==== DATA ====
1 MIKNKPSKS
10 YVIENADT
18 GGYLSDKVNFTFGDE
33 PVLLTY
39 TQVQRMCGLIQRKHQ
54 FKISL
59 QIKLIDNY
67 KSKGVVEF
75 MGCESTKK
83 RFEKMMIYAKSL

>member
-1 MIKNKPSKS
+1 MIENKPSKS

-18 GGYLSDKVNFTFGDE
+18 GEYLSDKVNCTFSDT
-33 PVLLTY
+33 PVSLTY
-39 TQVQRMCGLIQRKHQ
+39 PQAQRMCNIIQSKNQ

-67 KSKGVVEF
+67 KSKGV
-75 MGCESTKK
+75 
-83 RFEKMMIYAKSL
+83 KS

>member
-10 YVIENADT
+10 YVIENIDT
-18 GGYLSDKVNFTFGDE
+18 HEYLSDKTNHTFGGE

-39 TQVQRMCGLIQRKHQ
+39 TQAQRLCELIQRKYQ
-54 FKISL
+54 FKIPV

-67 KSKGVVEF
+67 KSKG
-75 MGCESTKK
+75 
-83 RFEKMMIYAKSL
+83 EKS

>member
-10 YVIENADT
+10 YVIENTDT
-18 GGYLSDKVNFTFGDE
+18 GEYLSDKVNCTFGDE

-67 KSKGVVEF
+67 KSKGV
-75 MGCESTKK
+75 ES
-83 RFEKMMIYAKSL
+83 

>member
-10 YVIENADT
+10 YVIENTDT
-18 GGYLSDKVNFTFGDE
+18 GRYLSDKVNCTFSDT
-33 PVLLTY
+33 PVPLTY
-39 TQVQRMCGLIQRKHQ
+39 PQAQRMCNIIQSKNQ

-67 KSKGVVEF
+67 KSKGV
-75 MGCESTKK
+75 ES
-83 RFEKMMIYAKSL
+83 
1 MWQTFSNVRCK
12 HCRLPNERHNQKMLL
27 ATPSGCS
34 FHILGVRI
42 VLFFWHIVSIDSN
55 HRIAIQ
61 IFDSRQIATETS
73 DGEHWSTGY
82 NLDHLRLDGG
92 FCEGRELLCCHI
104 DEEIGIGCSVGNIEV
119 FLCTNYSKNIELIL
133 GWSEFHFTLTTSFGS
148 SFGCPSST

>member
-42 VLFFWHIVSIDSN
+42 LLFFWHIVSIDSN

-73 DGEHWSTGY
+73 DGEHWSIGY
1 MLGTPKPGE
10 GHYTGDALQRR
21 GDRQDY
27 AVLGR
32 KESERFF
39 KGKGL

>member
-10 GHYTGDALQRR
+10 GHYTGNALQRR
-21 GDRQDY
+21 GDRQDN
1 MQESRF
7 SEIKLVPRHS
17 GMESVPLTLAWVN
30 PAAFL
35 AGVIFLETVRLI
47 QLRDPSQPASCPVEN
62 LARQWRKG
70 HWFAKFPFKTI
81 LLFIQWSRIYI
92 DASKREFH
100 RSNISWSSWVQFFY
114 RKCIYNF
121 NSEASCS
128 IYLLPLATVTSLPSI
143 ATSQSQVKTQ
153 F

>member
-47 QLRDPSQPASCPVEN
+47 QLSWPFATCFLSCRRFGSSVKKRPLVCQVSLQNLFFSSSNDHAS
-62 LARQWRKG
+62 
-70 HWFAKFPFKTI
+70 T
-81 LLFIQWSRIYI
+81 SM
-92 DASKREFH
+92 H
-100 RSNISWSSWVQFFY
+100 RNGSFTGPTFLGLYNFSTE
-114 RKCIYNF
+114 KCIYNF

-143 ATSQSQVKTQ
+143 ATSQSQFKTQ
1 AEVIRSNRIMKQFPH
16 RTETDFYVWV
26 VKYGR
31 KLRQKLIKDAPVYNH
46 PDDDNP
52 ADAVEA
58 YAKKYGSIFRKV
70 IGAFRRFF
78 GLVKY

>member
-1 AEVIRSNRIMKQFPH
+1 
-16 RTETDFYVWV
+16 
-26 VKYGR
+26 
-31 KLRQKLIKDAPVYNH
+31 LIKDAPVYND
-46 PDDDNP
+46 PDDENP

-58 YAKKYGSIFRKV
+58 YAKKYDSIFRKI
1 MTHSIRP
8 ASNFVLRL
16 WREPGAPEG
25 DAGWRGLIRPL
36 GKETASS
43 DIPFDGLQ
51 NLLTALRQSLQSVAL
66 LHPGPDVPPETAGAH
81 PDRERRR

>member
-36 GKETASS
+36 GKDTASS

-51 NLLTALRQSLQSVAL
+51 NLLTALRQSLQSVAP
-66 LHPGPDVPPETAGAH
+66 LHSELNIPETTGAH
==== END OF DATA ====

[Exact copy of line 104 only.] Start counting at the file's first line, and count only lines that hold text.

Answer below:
70 HWFAKFPFKTI